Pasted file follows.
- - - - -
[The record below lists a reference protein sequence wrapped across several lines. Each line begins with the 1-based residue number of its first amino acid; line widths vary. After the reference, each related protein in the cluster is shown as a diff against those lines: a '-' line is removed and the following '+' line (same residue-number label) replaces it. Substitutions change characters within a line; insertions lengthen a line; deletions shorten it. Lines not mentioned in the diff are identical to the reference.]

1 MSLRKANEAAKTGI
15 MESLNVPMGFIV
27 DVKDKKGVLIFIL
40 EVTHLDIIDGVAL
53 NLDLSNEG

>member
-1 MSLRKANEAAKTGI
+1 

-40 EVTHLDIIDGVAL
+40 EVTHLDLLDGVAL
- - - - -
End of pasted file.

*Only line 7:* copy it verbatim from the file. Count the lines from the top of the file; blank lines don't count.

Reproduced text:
>member